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Does Snapchat Compress Photo Quality?

Posted by Arch on October 11, 2018

For a few years now, Snapchat has been known as ‘the fastest way to share a moment’. The social media app was designed for mobile devices. It is used as a means of instant communication via chat, photos, and video.

But unlike other similar apps or social media platforms, Snapchat has a flaw that really stands out and splits its users into two camps. Namely, the photo quality on Snapchat varies a lot. Normally you would think that this happens because some people have bad cameras, but there’s more than meets the eye here.

The Problem with Snapchat

Snapchat has a lot of mystery surrounding its scoring algorithms, favoritism for different operating systems, and very frequent changes to the base code, many of which are made without notice. Here are a few other factors that affect the Snapchat photo quality based on the devices used, as well as the reasons why the photo compression may not be as bad as you would think.

Android Photos Controversy

While Snapchat doesn’t have outstanding photo quality overall, most users that complain about their photos are Android users. However, they have good reason to do so because of how the app fails to take advantage of the Android camera API software.

Instead of using the actual API software which would allow more control over the quality, Snapchat just takes a screenshot of what the phone’s camera is seeing. Needless to say, this reduces the quality considerably. It has also caused a lot of controversy when people realized that iOS phones don’t share this issue.

What’s even more interesting and frustrating at the same time is that Android phones with superior cameras than their iOS counterparts still upload low-quality photos in comparison.

But is this intended? Is Snapchat consciously favoring Apple devices or is it simply a matter of compatibility between Snapchat and Android OS?

Most Apple devices tend to run on the same version of iOS. This makes it a lot easier for Snapchat to offer support for Apple devices. When it comes to Android OS, there are many variations used for a wide range of devices. This makes it hard for Snapchat to offer enough support across all Android phones.

Of course, some would argue that Snapchat’s developers just like taking the easy way out by resorting to screenshots instead of implementing a proper code to take advantage of Android cameras and their superior capture quality. This is why, even though Android phones tend to have better cameras than iOS phones, the picture quality is still worse.

Why Is Compression Used?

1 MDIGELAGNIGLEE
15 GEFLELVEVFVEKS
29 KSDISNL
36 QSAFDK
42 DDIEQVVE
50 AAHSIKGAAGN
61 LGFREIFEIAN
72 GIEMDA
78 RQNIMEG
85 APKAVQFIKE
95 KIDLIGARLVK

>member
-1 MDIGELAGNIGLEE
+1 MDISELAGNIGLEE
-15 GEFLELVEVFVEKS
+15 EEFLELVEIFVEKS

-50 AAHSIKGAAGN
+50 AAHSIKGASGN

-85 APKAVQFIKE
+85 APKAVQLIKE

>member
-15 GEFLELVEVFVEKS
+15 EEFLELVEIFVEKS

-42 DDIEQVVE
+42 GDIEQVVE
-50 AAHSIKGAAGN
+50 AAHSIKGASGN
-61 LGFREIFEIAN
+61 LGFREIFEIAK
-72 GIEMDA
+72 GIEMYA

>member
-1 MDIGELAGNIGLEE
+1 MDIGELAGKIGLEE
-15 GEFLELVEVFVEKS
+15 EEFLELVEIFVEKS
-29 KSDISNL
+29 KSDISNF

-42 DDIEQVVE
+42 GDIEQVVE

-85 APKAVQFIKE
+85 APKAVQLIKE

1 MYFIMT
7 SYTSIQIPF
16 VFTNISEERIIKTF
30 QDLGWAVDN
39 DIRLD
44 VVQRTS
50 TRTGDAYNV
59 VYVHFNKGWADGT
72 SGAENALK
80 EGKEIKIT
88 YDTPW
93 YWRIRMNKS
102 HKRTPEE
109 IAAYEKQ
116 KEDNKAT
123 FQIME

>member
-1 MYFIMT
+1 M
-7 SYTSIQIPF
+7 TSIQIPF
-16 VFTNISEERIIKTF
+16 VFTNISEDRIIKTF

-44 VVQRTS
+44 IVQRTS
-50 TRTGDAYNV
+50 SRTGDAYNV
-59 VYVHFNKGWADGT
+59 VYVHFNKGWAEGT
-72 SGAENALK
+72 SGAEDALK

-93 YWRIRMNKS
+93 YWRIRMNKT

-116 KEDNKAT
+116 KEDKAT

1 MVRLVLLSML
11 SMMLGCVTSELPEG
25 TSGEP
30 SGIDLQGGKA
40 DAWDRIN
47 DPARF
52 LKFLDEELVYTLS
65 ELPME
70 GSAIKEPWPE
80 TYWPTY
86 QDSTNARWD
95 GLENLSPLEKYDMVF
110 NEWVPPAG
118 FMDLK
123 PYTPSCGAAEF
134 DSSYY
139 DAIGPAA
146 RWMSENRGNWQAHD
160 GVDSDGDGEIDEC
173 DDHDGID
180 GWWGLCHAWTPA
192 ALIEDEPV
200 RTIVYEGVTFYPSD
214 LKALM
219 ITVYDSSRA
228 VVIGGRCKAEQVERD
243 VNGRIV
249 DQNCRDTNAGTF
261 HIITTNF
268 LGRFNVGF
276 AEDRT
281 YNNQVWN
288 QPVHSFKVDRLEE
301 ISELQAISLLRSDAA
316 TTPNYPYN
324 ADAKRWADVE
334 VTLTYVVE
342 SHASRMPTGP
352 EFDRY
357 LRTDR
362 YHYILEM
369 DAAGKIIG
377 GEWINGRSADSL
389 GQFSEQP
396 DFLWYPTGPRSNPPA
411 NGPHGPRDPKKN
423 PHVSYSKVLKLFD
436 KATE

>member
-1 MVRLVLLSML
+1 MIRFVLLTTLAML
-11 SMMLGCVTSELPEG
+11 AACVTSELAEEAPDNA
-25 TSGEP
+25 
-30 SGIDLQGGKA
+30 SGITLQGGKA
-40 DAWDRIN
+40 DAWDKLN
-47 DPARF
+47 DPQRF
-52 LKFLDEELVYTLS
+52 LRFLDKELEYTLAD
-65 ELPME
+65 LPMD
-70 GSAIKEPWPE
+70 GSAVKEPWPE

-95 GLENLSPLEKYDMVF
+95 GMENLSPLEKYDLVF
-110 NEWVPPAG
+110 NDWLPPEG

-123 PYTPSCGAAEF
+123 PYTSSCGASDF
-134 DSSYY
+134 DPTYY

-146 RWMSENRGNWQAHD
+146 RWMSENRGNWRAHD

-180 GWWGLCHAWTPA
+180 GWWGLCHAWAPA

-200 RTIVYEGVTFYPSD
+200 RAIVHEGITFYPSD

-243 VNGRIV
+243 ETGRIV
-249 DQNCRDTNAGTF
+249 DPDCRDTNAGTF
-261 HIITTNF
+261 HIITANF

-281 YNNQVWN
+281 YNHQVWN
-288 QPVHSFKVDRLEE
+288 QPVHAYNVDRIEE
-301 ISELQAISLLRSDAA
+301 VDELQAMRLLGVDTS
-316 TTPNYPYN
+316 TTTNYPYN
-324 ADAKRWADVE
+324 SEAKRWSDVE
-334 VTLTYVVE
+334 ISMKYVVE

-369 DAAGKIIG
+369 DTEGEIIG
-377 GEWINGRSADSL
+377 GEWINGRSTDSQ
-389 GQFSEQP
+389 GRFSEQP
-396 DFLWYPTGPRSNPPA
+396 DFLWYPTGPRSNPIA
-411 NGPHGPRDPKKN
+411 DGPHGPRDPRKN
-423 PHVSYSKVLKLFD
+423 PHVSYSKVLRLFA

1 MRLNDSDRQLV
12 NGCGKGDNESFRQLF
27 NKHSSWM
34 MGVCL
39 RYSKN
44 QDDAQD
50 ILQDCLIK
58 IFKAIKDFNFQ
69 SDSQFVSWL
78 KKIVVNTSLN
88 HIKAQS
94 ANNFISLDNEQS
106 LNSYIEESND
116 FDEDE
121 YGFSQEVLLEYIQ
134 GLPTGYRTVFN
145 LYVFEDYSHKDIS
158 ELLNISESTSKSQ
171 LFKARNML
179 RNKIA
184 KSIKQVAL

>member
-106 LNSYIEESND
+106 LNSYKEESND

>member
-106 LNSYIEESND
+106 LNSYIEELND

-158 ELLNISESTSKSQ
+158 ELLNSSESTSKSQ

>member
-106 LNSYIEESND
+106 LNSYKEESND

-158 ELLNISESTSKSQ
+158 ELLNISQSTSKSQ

There’s a simple reason why the quality of photos posted on Snapchat is not satisfying to most users. Allowing full resolution photos to be uploaded would slow down the site too much. Not only that but the data usage would also be a lot higher for users.

Another advantage of using photo compression is that this allows users to upload and send photos faster even with a sub-par internet connection. This is what Snapchat is all about, after all. As frustrating as this may be for a lot of people, there’s just no way the app would function as well as it does now without sacrificing the image quality.

Are Things Looking Up?

For a while, Snapchat allowed users to control the video quality for Snaps. Sure, there were only three settings, but it was still something. These days you can’t even do that anymore.

Another interesting fact is that Snapchat never used or hinted at the development of a Snap quality control feature. Since less and less control over quality is offered to users, it’s hard to believe that the situation will improve any time soon.

Unless Snapchat finds a better way to compress the Snaps or at least a way to provide more support for Android cameras, there will always be a sense of inequality between Android and iOS users.

Final Thought

Many people are happy with the way things are and many aren’t, but that is true of almost any social media platform. Although iOS users are favored by the photo compression system and the way the app interacts with the camera’s API, at the end of the day, the photos aren’t all that fuzzy, unclear, or horrible to look at.

After all is said and done, in order for Snapchat to function the way it does, it is essential to use compression on photos and videos. Putting quality aside, the company is also doing its users a big favor by keeping the data usage at a minimum.

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